Well, better late than never...
As many of you may remember, I wrote a fairly extenensive summary of all the 'green' car offerings at the 2006 North American International Auto Show, held in Detroit each year. This year, I was too caught up in other things to write up a proper review of this year's offerings (I did begin a post on the plug-in hybrid offerings from GM and Ford but haven't gotten around to finishing it yet...).
Luckily for me, the boys at Green Car Congress have (as usual) put together an excellent summary of the 2007 Detroit auto show, and although I'm now two weeks late to the game, I'll repost it here for anyone who missed out:
The North American International Auto Show (NAIAS) in Detroit marks the beginning of the global auto show season, and often serves as a positioning venue where automakers introduce concepts as well as production models of new cars.
Crossover vehicles were a common thread throughout the show. However, hybrids were more in evidence, although not in the form of a new production car. Tier 2 Bin 5 compliant diesel announcements began to pile up, and several automakers introduced more gasoline direct injection versions. Herewith, a quick recap of the “greener” announcements from the major automakers.
General Motors set a high bar for the show with its opening announcement of the Volt plug-in series hybrid concept and the E-Flex architecture. The Volt offers an all-electric range of 40 miles before requiring a recharge. Drive less than that, and your fuel consumption is zero. At maximum range (640 miles), the fuel consumption of the genset is approximately 50 mpg.
GM also introduced the 2008 Malibu, and confirmed that the hybrid version of the Malibu will arrive later this year with the start of production. The automaker also highlighted the already introduced Saturn VUE (SUV) and Aura (sedan) Green Line hybrids. All three of those vehicles use the same GM Hybrid System, a Belt Alternator Starter system with a Cobasys NiMH battery pack. The Aura Green Line sedan will deliver at least a 25% fuel economy improvement over the non-hybrid Aura XE for a premium of less than $2,500, according to GM [from about 20 mpg city/30 highway to ~25 city/38 highway]. GM did not announce specs for the Malibu hybrid.
Also on display on the GM stand was the Saab BioPower Hybrid Concept, making its US debut. The vehicle combines fossil fuel-free bio-ethanol fuel (E100) capability with electric-only propulsion by utilizing the advanced 2-mode hybrid system that General Motors is co-developing with DaimlerChrysler and BMW Group. GM also had its other upcoming two-mode hybrid SUV models on display.
Ford also unveiled a plug-in series hybrid concept: the Ford Airstream. The Ford Airstream Concept is powered by a new hydrogen-electric plug-in hybrid drivetrain Ford calls the HySeries Drive. The Ford Airstream Concept can travel 25 miles in battery mode—depleting the battery’s state of charge to about 40%—before the fuel cell begins operating to recharge the vehicle’s 336-volt lithium-ion battery pack.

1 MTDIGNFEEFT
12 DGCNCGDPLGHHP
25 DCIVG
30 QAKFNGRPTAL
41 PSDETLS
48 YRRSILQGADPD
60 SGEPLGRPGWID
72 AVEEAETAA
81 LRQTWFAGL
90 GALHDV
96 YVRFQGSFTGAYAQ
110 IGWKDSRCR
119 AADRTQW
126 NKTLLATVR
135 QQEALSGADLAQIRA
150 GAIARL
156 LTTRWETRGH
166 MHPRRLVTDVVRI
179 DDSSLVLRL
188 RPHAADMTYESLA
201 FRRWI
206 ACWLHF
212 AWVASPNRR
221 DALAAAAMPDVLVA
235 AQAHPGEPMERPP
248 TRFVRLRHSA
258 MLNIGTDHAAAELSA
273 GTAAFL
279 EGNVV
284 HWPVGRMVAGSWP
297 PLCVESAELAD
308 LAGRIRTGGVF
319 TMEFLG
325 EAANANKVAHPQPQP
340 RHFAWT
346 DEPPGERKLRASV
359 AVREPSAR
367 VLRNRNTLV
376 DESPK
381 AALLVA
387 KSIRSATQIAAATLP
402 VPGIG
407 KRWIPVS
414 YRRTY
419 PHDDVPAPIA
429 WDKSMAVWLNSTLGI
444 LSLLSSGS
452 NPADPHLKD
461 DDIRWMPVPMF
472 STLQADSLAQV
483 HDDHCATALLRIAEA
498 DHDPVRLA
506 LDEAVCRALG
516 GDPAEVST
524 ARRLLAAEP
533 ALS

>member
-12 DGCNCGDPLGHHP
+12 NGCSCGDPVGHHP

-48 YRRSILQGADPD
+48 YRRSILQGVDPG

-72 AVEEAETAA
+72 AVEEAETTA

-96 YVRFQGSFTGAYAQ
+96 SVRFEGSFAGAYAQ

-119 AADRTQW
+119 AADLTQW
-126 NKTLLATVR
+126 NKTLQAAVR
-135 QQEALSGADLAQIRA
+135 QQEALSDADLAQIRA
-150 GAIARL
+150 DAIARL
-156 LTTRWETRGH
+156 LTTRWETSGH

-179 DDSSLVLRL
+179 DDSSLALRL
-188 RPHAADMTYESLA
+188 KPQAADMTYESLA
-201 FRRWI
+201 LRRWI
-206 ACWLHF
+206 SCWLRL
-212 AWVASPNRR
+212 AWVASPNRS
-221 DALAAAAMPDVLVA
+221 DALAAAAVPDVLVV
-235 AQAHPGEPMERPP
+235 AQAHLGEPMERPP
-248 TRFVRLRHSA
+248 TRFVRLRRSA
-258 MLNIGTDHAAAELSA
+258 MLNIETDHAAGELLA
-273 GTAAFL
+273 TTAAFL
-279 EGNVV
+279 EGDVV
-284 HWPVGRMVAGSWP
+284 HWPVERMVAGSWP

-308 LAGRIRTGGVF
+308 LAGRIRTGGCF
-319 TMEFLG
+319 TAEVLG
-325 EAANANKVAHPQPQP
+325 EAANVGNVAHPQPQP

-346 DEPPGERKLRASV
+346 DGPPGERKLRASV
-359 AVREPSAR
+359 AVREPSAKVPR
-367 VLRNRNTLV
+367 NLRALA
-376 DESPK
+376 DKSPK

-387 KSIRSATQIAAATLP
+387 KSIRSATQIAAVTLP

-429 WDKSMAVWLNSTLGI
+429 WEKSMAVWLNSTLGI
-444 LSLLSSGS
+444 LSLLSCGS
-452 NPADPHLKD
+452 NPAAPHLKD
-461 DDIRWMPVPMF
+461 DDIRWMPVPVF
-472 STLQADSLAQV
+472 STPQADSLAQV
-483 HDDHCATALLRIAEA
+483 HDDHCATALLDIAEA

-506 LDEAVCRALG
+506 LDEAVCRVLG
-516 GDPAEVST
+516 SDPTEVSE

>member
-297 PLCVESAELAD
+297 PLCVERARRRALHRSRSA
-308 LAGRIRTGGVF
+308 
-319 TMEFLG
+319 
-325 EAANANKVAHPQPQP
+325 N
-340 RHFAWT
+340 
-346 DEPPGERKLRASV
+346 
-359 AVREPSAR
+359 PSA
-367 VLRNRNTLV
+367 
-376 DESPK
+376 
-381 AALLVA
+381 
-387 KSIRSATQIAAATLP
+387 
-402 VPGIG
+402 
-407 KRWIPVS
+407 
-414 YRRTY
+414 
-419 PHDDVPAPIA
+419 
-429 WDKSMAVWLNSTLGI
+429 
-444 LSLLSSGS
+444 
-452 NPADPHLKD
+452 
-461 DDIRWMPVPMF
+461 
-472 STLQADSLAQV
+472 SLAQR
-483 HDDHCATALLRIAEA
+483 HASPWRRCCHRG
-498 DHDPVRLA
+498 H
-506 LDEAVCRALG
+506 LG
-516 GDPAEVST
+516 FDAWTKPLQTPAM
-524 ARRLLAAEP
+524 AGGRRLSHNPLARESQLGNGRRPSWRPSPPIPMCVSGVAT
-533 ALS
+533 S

Ford also introduced a Mustang-based E85 concept muscle car—the Ford Interceptor. The Ford Interceptor uses a Ford Racing 5.0-liter V-8 “Cammer” engine running on E85 (85% ethanol blend).
Mazda announced it will begin selling its hybrid version of the Tribute SUV in the second quarter of the year. The Tribute is based on the Ford Escape.
Toyota leaned toward power and performance at this show, introducing a crew-cab version of the Tundra full-size pickup with the promise of an E85 version of the Tundra to come, the Lexus IS-F high-performance luxury sedan and the Lexus LF-A high performance sports-car concept. On the hybrid side, Toyota showed its FT-HS hybrid sports car concept.
DaimlerChrysler. MercedesBenz emphasized its Vision GL 420 BLUETEC Tier 2 Bin 5 full-size diesel SUV targeted for introduction in the US in 2008. The V8 diesel engine delivers 216 kW (290 hp) and generates 700 Nm (515 lb-ft) of torque, with an expected fuel consumption of 9.8 liters per 100 km (24 mpg).
Detroit was also the venue for the US premiere of the new smart fortwo, also to be available in the US in 2008.
The Chrysler Group introduced a Jeep Trailhawk BLUETEC concept vehicle, and announced it is offering its new mid-size Avenger sedan with a flex-fuel engine option.
Honda also leaned into the high-performance sports car mode with its introduction of the V-10 Acura “Advanced Sports Car Concept. The company had on display its FCX Concept fuel cell vehicle, the basis for a production model still scheduled for introduction in 2008, and also unveiled the design of the next-generation Accord.
Nissan unveiled an advanced design study, the Nissan Bevel Concept. A Bevel would feature a small, efficient 2.5-liter V6 combined with a hybrid drive unit.
Volkswagen/Audi each had on display a Tier 2 Bin 5 BLUETEC diesel. Audi confirmed it will introduce its Q7 3.0-liter TDI SUV in the US in 2008 as well. The Q7 3.0 TDI will be Audi’s first model to showcase Tier 2 Bin 5 compliant BLUETEC technology. Volkswagen had on display its concept BLUETEC Tiguan introduced earlier at the Los Angeles Auto Show.
Mitsubishi confirmed plans to develop a next-generation common rail turbo-diesel engine to be applied in a new Lancer in 2010. The Mitsubishi turbo-diesel announced at the NAIAS for the US will be based on the 2.0-liter, Euro-5 compliant engine that MMC is developing together with Mitsubishi Heavy Industries for the European market. The new engine will incorporate a Diesel Particulate Filter (DPF) and NOx trap catalyst system and will meet Tier 2 Bin 5 emissions requirements, according to Mitsubishi.
Hyundai concentrated primarily on the introduction of its new Veracruz crossover, but also introduced the Helion—a three-door sport crossover powered by a 3.0-liter diesel engine.
Wednesday, February 07, 2007
Well, better late than never...